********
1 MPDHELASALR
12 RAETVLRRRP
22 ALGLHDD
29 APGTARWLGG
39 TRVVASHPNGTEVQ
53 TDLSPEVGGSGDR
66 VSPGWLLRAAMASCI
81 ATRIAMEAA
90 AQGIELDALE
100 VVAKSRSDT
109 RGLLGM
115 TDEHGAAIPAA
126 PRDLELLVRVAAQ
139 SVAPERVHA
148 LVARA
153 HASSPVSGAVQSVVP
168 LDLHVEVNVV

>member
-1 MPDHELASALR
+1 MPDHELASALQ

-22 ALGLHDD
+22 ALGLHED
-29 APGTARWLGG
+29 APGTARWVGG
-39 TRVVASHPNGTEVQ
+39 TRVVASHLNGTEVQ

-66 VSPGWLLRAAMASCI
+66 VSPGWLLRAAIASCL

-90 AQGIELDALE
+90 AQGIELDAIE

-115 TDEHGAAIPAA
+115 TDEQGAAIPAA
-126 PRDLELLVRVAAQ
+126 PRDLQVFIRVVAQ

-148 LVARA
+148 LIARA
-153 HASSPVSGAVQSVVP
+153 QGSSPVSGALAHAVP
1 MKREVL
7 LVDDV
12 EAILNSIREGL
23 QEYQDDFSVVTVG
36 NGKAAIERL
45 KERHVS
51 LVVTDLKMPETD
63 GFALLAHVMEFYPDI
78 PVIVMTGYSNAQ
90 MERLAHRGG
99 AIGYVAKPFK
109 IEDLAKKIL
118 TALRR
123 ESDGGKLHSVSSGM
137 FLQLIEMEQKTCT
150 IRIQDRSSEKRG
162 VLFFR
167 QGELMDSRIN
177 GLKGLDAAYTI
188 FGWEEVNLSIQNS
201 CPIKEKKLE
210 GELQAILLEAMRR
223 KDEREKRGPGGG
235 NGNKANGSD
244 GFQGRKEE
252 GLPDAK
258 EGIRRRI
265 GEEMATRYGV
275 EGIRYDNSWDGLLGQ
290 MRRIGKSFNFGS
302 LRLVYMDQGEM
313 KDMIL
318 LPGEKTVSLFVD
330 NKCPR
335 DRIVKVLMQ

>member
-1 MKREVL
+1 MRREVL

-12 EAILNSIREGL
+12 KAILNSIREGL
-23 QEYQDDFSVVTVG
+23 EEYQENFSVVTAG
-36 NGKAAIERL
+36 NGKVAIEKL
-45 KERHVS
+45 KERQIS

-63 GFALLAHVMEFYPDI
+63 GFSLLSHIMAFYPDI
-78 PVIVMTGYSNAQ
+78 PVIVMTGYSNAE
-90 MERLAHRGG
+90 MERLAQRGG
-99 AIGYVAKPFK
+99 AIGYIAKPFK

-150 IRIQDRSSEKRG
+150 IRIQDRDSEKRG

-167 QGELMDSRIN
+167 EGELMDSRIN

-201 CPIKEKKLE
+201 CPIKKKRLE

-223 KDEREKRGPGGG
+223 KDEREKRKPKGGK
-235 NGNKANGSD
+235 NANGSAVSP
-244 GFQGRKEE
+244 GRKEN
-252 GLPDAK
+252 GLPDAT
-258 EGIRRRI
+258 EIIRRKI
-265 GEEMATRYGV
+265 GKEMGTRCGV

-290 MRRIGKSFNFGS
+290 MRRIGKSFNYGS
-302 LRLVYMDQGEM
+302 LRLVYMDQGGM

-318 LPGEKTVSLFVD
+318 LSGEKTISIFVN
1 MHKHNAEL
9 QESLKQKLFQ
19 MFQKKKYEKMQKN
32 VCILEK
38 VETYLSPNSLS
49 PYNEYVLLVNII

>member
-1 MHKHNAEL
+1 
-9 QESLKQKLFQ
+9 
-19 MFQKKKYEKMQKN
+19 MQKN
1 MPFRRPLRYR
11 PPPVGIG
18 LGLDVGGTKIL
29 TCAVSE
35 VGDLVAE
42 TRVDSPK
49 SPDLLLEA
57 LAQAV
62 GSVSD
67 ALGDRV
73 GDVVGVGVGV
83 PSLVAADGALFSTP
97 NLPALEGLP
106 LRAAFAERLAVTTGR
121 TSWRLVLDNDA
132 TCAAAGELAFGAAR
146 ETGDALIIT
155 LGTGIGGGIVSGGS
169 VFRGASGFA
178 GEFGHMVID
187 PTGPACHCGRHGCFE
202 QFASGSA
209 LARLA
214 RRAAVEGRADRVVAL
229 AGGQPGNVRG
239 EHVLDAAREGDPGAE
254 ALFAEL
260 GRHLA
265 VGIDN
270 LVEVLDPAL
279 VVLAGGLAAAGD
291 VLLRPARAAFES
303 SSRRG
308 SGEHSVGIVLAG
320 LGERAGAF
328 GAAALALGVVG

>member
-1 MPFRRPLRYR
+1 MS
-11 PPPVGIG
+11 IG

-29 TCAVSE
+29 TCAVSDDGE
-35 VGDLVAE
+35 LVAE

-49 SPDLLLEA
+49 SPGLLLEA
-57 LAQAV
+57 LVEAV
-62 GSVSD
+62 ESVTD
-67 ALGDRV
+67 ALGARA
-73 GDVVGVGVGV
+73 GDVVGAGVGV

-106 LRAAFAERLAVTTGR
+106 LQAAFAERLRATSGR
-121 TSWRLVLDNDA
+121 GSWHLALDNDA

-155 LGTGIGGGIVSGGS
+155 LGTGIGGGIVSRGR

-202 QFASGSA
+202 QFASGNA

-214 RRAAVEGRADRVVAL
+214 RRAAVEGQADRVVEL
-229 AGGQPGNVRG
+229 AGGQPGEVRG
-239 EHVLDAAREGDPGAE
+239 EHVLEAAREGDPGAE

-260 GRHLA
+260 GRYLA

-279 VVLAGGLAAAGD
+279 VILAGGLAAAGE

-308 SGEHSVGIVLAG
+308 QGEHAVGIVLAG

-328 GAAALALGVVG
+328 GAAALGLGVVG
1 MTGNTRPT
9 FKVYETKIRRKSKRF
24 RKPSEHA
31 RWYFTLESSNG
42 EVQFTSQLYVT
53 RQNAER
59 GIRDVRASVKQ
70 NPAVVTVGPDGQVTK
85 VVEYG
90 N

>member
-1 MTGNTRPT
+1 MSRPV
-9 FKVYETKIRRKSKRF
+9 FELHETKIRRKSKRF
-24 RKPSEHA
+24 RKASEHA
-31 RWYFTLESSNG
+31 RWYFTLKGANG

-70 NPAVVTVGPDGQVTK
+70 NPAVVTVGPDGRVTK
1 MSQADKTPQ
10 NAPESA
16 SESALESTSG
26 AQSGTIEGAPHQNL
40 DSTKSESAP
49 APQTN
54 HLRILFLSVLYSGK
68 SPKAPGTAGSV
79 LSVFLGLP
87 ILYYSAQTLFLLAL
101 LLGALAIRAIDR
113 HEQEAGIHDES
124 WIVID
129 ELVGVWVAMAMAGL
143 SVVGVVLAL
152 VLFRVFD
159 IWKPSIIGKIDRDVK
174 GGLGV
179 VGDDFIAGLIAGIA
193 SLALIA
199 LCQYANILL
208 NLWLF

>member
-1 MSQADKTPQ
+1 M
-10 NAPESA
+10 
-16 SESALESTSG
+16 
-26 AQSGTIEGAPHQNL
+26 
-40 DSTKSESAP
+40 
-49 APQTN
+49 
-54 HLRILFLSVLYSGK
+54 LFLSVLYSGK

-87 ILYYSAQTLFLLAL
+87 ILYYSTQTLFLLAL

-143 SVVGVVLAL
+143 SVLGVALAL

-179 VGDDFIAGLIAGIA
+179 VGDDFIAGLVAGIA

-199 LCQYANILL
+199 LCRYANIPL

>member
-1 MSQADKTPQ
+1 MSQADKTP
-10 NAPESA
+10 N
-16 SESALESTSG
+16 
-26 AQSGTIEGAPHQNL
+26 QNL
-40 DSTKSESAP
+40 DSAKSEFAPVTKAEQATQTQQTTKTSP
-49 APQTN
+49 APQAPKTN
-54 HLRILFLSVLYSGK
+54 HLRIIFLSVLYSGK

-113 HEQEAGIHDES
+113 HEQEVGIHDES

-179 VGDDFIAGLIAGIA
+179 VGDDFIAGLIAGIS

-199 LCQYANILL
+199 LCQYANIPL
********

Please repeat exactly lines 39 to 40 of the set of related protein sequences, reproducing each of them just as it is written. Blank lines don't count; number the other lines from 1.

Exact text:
1 MKREVL
7 LVDDV